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Manchester United 0-0 Chelsea

27 Aug

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David Moyes’ Old Trafford debut ended in a lacklustre scoreless draw against Jose Mourinho’s Chelsea.

Moyes made one change to the side that defeated Swansea at the Liberty Stadium last week. Wayne Rooney started in the no.10 role behind Robin Van Persie, pushing Danny Welbeck to the left flank, while Antonio Valencia kept his place on the right. Moyes stuck with Tom Cleverley and Michael Carrick in the double pivot, as his side lined up in a 4-4-1-1.

Jose Mourinho’s starting 11 was surprising, making two changes to the side that defeated Aston Villa, Wednesday night. Andre Schurrle led the line in a 4-2-3-1 with Eden Hazard, Oscar and Kevin De Bruyne behind the German international, while Frank Lampard and Ramires played in the double pivot – pushing Juan Mata to the bench, while Demba Ba wasn’t included in Mourinho’s squad.

This was never going to be spectacle considering both managers tend to approach big matches with caution, and to no surprise we experienced a tight affair, with minimal clear-cut chances.

Shape

Chelsea entered the match knowing a point would be a great result, and focused on keeping a compact shape and breaking on the counter. Often sitting in two banks of four near their edge of the box, it was Hazard and De Bruyne who were given the tasks to prevent United from overloading the flanks. The Chelsea wide men were disciplined, and completed an adequate job, forcing United to attack down the middle. Similar to Rio Ferdinand and Nemanja Vidic, the Chelsea centre back pairing of John Terry and Gary Cahill were magnificent – they dealt with every cross that came into the box and made key tackles and blocks to preserve their clean sheet. Oscar was handed the duty to keep close to Carrick and prevent him from playing forward passes, but the surprise in Chelsea’s approach was neglecting Cleverley – the Englishman finished the match with a 91% pass rate, completing the most passes in total and in the final third.

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Moyes also took the same approach – he instructed his men to drop into two banks of four, and his wide men were just as good as the likes of Hazard and De Bruyne in protecting their fullbacks. United was focused on limiting space in central areas and also sat deep in their third, to limit the space behind Ferdinand and Vidic.

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Moyes’ men often allowed Lampard and Ramires to have the ball in deep positions, but they occasionally pressed Ramires when he attempted to push forward, meanwhile Lampard played safe, sideways passes and United was content with that.

Chelsea attack

Schurrle’s inclusion in the squad led many to think Chelsea was going to replicate last season’s approach in their Champions League away match against Juventus, where they played a 4-6-0, yet the German played as a traditional no.9. There are many reasons why Mourinho left Romelu Lukaku and Torres on the bench, but it was evident that he wanted mobility when his team broke on the counter. Schurrle made several runs in the channels, aiming to stretch Vidic and Ferdinand, but the German failed to have a significant impact on the match – mainly because Chelsea’s urge to catch the United centre backs out of position, led to numerous misplaced passes.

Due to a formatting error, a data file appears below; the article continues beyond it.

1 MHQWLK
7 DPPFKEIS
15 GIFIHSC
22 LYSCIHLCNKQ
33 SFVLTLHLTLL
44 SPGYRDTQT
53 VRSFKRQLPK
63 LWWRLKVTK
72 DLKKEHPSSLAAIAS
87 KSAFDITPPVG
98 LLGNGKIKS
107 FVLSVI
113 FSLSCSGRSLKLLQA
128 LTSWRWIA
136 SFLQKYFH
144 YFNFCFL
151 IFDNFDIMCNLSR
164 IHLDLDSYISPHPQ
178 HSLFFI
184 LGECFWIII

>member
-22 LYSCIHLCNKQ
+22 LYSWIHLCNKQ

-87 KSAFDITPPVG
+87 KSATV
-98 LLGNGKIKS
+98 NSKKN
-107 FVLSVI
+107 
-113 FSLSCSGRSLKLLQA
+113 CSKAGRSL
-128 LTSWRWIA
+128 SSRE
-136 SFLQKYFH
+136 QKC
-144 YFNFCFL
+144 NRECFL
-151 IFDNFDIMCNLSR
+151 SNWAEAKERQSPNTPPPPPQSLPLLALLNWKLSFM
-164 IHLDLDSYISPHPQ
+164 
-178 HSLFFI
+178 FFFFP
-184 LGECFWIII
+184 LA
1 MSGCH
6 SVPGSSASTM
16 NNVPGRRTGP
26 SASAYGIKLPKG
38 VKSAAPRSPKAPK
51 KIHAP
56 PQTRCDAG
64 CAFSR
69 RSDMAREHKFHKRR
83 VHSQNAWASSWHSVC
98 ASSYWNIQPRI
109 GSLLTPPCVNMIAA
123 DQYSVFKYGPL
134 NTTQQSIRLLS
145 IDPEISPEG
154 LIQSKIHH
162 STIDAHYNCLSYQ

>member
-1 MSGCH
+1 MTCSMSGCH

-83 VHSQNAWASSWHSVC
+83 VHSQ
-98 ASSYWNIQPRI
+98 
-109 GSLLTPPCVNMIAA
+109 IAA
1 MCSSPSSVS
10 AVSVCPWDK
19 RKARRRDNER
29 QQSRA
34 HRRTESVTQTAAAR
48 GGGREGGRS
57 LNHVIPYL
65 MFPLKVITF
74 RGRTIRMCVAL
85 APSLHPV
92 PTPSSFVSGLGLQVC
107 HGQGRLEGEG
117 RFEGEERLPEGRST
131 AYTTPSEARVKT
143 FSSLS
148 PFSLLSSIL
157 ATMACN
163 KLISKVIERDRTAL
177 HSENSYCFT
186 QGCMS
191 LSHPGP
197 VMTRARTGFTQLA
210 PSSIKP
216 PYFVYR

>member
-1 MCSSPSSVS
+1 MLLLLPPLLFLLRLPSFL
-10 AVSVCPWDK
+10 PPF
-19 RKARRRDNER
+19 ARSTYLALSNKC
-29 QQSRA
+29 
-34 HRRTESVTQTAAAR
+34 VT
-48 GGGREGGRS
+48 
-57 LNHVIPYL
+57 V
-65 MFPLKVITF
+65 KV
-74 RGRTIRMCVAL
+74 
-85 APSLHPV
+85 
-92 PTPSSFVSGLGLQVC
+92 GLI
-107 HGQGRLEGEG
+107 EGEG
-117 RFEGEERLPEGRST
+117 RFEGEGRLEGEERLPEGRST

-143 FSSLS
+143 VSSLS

Oscar was Chelsea’s most influential player going forward, as he continues to develop in his no.10 role. Along with preventing Carrick from playing penetrating passes from deep, the Brazilian midfielder was dropping deep to help Chelsea retain possession, which opened up space for Hazard and De Bruyne to attack. It’s been a constant feat in Chelsea’s attack this season, but United’s compact midfield handled the situation well, often forcing Chelsea’s attacking players to concede possession.

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United in wide areas

Width has been a key component to United’s success over the years, and with central areas congested, United was keen on trying to overload the Chelsea fullbacks. When United defeated Chelsea last season at Stamford Bridge, Roberto Di Matteo was tactically naïve, and his wide men were given no defensive duties. United’s right side exploited his error, resulting in two goals in the opening 15 minutes, due to overloads.

In the first half, Rooney often linked play with Valencia and Phil Jones on the right flank, and they received some success, getting past Ashley Cole, but the final ball was missing. Despite getting into advanced positions, Valencia was often reluctant to play a cross in or take a shot and goal, thus leading to his early departure. In fairness, Hazard sat deeper, and worked hard to prevent overloads, and albeit being beaten a few times, Valencia and Jones rarely threatened on the right flank.